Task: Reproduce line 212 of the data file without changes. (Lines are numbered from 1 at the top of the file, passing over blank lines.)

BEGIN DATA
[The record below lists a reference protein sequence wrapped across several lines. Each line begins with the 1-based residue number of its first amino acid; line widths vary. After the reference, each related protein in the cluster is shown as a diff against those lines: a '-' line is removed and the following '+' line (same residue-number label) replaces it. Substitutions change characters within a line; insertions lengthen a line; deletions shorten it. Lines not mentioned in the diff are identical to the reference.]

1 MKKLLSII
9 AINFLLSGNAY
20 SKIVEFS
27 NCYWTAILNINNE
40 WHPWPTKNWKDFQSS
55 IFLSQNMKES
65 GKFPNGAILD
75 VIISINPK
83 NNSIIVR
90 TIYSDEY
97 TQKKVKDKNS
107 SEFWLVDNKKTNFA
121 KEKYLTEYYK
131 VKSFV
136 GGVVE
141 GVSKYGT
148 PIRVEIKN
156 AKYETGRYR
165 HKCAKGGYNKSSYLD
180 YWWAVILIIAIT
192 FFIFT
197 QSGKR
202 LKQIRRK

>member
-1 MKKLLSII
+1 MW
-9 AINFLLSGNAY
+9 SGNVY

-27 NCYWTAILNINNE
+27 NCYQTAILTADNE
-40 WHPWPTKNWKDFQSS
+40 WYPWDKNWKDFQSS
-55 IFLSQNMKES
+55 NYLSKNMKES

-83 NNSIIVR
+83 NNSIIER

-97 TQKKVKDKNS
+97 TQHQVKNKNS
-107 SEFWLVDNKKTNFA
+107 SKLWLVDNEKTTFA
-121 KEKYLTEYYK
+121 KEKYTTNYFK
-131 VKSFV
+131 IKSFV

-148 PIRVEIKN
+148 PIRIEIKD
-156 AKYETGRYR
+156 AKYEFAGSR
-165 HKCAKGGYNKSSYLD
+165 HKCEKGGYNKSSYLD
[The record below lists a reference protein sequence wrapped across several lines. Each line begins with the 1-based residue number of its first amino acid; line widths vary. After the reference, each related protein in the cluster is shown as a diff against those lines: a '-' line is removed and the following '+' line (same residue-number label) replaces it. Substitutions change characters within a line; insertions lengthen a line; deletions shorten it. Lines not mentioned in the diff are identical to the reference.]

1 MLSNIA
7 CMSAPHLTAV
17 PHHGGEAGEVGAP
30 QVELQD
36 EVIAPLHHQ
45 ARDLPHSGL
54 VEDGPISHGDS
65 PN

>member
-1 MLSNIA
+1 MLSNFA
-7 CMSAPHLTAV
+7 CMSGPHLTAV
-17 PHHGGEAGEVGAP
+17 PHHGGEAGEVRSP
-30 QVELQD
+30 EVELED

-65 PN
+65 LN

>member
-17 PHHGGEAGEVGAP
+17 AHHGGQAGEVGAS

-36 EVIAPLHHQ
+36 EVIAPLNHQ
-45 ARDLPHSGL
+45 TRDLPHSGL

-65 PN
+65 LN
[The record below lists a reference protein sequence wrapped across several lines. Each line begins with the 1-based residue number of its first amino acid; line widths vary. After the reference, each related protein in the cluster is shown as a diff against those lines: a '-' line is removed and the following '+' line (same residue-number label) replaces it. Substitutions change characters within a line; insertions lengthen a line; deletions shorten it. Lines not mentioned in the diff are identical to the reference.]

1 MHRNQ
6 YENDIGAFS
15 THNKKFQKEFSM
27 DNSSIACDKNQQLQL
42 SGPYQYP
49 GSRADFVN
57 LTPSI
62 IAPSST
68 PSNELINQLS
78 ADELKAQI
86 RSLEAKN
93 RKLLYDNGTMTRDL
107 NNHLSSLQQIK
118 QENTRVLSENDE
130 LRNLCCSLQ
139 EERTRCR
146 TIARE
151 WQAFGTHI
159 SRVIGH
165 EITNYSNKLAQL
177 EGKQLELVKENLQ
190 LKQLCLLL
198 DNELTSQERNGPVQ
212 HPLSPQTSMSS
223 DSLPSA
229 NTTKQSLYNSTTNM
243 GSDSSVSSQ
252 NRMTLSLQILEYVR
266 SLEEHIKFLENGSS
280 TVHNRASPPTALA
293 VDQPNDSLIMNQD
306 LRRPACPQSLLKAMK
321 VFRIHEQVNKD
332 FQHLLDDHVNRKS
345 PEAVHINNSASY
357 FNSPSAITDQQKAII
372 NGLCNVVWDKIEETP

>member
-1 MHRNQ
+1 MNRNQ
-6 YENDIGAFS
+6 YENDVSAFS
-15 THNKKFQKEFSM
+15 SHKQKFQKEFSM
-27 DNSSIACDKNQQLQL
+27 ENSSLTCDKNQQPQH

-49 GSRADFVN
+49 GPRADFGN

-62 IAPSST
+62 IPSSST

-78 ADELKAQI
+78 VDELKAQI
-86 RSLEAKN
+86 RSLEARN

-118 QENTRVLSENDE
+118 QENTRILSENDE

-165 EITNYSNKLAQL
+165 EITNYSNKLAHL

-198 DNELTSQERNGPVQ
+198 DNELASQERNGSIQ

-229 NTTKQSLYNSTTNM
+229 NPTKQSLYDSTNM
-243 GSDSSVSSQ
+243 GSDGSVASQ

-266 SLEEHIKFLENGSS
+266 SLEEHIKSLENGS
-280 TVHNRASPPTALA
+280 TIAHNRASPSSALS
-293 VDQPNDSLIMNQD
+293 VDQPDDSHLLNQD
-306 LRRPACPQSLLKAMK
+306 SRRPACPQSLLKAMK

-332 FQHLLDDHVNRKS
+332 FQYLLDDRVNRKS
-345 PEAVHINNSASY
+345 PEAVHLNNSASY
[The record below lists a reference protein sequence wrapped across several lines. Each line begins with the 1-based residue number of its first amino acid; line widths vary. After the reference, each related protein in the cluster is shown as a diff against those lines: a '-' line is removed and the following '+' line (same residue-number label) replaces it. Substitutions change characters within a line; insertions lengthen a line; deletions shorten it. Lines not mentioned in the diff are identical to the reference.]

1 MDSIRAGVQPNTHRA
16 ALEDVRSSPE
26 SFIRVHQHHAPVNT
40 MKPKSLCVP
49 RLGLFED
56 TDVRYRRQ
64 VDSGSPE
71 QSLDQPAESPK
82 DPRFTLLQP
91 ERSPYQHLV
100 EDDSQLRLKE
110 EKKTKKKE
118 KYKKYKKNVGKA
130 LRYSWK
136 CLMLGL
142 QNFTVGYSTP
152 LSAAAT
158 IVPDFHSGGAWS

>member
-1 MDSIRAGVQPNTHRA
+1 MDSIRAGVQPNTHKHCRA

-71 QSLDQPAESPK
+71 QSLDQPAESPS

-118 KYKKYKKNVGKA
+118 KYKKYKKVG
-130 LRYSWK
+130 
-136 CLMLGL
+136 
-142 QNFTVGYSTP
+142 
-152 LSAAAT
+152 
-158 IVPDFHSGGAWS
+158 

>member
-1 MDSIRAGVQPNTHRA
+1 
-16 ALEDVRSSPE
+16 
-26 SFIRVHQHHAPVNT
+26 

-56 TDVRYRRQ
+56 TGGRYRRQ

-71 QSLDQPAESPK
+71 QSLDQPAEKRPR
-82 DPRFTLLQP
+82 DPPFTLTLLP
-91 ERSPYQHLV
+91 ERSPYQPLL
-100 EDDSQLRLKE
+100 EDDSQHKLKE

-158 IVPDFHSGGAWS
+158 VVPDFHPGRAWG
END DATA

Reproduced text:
+158 VVPDFHPGRAWG